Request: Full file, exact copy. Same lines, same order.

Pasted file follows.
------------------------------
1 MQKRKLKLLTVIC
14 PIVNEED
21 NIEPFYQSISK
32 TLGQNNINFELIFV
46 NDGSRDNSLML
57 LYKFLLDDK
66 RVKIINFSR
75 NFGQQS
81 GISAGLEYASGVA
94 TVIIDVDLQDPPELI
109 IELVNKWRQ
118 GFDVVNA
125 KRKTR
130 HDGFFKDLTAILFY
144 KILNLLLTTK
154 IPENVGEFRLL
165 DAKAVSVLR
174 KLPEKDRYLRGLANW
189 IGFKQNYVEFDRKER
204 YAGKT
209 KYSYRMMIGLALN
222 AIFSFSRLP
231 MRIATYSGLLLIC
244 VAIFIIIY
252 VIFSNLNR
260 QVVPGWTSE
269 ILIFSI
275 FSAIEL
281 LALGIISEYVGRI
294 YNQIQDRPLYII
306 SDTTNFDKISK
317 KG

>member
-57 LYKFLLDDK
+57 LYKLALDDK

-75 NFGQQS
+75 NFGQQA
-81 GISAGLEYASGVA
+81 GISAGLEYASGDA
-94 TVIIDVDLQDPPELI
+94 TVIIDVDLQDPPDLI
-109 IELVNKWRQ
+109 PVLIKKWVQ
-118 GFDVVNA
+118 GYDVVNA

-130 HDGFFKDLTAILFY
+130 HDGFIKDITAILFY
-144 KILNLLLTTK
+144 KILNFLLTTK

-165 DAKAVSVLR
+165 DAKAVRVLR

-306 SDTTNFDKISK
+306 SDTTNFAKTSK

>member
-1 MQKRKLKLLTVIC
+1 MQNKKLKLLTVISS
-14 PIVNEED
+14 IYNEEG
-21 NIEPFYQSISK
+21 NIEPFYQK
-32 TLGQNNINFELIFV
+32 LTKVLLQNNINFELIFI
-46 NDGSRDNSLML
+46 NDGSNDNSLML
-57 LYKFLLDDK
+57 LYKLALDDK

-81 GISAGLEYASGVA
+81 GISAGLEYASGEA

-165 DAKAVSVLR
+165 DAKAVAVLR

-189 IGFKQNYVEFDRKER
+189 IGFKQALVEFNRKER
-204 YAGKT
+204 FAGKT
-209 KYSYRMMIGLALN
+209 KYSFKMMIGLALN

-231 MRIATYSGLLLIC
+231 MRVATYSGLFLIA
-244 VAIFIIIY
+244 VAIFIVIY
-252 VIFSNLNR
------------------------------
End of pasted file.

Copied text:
1 MQKRKLKLLTVIC
14 PIVNEED
21 NIEPFYQSISK
32 TLGQNNINFELIFV
46 NDGSRDNSLML
57 LYKFLLDDK
66 RVKIINFSR
75 NFGQQS
81 GISAGLEYASGVA
94 TVIIDVDLQDPPELI
109 IELVNKWRQ
118 GFDVVNA
125 KRKTR
130 HDGFFKDLTAILFY
144 KILNLLLTTK
154 IPENVGEFRLL
165 DAKAVSVLR
174 KLPEKDRYLRGLANW
189 IGFKQNYVEFDRKER
204 YAGKT
209 KYSYRMMIGLALN
222 AIFSFSRLP
231 MRIATYSGLLLIC
244 VAIFIIIY
252 VIFSNLNR
260 QVVPGWTSE
269 ILIFSI
275 FSAIEL
281 LALGIISEYVGRI
294 YNQIQDRPLYII
306 SDTTNFDKISK
317 KG

>member
-57 LYKFLLDDK
+57 LYKLALDDK

-75 NFGQQS
+75 NFGQQA
-81 GISAGLEYASGVA
+81 GISAGLEYASGDA
-94 TVIIDVDLQDPPELI
+94 TVIIDVDLQDPPDLI
-109 IELVNKWRQ
+109 PVLIKKWVQ
-118 GFDVVNA
+118 GYDVVNA

-130 HDGFFKDLTAILFY
+130 HDGFIKDITAILFY
-144 KILNLLLTTK
+144 KILNFLLTTK

-165 DAKAVSVLR
+165 DAKAVRVLR

-306 SDTTNFDKISK
+306 SDTTNFAKTSK

>member
-1 MQKRKLKLLTVIC
+1 MQNKKLKLLTVISS
-14 PIVNEED
+14 IYNEEG
-21 NIEPFYQSISK
+21 NIEPFYQK
-32 TLGQNNINFELIFV
+32 LTKVLLQNNINFELIFI
-46 NDGSRDNSLML
+46 NDGSNDNSLML
-57 LYKFLLDDK
+57 LYKLALDDK

-81 GISAGLEYASGVA
+81 GISAGLEYASGEA

-165 DAKAVSVLR
+165 DAKAVAVLR

-189 IGFKQNYVEFDRKER
+189 IGFKQALVEFNRKER
-204 YAGKT
+204 FAGKT
-209 KYSYRMMIGLALN
+209 KYSFKMMIGLALN

-231 MRIATYSGLLLIC
+231 MRVATYSGLFLIA
-244 VAIFIIIY
+244 VAIFIVIY
-252 VIFSNLNR